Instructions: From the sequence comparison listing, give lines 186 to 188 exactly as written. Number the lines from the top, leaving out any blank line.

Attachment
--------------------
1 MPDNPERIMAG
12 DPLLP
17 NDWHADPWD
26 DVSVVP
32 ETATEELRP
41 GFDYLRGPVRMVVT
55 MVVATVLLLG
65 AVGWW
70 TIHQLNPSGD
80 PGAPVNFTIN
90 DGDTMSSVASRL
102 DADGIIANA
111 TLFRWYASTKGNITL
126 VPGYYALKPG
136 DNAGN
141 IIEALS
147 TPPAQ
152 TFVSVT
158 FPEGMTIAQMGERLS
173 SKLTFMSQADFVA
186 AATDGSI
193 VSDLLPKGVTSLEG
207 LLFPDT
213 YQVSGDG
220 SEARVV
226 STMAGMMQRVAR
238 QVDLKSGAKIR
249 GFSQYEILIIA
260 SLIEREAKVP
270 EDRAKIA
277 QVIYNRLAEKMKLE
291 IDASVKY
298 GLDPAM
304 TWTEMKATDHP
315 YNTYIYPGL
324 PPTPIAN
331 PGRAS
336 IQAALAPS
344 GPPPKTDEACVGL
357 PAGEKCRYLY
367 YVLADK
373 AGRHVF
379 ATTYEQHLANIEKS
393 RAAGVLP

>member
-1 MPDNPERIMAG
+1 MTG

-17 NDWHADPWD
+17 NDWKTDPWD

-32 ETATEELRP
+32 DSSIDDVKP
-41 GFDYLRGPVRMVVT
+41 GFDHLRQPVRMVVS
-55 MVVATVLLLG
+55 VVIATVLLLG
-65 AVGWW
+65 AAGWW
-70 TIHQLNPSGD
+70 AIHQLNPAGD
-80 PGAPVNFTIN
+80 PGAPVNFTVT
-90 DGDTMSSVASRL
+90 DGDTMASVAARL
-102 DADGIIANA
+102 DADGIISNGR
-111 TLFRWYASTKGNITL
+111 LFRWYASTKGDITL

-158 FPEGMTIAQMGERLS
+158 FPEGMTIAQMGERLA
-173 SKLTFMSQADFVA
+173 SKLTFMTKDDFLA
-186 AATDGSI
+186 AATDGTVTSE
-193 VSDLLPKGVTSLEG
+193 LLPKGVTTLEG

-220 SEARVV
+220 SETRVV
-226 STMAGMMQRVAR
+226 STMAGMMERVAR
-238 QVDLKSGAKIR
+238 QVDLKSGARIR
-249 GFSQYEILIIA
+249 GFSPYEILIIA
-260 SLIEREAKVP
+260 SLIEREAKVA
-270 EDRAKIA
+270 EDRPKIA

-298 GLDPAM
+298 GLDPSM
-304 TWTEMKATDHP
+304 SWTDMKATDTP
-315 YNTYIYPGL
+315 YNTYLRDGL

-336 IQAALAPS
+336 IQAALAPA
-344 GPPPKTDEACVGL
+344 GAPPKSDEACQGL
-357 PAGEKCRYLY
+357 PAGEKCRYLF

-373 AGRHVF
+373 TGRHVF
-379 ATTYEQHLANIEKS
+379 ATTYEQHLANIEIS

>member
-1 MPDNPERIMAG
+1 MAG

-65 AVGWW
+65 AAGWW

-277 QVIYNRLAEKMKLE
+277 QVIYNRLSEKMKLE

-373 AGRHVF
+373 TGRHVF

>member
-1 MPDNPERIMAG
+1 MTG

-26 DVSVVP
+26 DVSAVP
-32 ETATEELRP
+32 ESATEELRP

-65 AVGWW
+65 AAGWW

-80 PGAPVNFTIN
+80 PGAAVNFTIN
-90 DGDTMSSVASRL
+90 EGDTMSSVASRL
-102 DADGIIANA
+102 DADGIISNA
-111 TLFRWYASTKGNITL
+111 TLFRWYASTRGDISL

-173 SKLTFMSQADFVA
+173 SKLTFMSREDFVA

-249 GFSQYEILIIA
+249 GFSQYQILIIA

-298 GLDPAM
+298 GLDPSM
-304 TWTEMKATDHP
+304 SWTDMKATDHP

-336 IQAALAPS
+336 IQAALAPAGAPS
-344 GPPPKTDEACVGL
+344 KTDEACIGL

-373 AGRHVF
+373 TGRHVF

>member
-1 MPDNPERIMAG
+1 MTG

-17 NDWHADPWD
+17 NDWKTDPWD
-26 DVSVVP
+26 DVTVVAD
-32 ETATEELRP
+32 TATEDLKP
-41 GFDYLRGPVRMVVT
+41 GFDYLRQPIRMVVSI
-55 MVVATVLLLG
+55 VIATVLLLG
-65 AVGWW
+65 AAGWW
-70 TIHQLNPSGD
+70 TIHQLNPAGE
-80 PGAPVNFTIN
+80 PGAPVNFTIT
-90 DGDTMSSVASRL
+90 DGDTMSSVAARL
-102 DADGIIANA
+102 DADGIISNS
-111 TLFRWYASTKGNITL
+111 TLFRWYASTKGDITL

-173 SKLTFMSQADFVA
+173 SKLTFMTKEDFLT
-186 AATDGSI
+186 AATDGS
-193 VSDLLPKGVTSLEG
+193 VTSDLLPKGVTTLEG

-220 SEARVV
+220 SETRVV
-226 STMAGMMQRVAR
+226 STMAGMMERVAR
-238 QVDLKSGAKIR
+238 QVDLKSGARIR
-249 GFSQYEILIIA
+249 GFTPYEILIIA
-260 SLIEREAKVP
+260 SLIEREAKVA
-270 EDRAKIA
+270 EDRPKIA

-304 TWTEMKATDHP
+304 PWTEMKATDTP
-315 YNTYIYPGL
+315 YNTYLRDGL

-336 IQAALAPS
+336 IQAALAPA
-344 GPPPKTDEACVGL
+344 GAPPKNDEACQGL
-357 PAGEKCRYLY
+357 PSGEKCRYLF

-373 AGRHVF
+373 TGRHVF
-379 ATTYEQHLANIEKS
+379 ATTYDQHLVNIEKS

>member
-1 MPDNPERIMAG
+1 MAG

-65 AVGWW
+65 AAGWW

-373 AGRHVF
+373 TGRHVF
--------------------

+270 EDRPKIA

-304 TWTEMKATDHP
+304 PWTEMKATDTP